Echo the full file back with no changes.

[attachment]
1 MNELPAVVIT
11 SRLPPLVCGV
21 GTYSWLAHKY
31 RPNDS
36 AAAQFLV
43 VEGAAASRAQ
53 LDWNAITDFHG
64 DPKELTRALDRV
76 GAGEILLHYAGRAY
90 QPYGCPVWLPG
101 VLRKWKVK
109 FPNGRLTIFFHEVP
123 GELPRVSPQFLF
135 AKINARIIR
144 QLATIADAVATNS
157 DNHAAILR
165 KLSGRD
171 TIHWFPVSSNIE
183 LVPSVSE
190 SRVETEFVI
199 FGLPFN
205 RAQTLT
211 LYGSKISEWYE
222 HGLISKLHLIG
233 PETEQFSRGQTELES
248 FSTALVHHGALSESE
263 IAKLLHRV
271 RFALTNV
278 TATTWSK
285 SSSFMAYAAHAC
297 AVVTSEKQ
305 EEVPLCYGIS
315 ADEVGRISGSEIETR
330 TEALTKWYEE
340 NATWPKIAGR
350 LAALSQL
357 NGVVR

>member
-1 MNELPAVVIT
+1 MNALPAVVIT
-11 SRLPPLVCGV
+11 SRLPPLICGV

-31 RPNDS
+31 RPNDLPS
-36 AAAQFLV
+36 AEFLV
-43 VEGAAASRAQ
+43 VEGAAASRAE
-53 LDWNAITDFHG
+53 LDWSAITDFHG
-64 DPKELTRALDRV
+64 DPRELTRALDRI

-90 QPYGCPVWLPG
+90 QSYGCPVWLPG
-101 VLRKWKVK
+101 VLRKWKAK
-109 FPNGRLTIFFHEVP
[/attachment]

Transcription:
1 MNELPAVVIT
11 SRLPPLVCGV
21 GTYSWLAHKY
31 RPNDS
36 AAAQFLV
43 VEGAAASRAQ
53 LDWNAITDFHG
64 DPKELTRALDRV
76 GAGEILLHYAGRAY
90 QPYGCPVWLPG
101 VLRKWKVK
109 FPNGRLTIFFHEVP
123 GELPRVSPQFLF
135 AKINARIIR
144 QLATIADAVATNS
157 DNHAAILR
165 KLSGRD
171 TIHWFPVSSNIE
183 LVPSVSE
190 SRVETEFVI
199 FGLPFN
205 RAQTLT
211 LYGSKISEWYE
222 HGLISKLHLIG
233 PETEQFSRGQTELES
248 FSTALVHHGALSESE
263 IAKLLHRV
271 RFALTNV
278 TATTWSK
285 SSSFMAYAAHAC
297 AVVTSEKQ
305 EEVPLCYGIS
315 ADEVGRISGSEIETR
330 TEALTKWYEE
340 NATWPKIAGR
350 LAALSQL
357 NGVVR

>member
-1 MNELPAVVIT
+1 MNALPAVVIT
-11 SRLPPLVCGV
+11 SRLPPLICGV

-31 RPNDS
+31 RPNDLPS
-36 AAAQFLV
+36 AEFLV
-43 VEGAAASRAQ
+43 VEGAAASRAE
-53 LDWNAITDFHG
+53 LDWSAITDFHG
-64 DPKELTRALDRV
+64 DPRELTRALDRI

-90 QPYGCPVWLPG
+90 QSYGCPVWLPG
-101 VLRKWKVK
+101 VLRKWKAK
-109 FPNGRLTIFFHEVP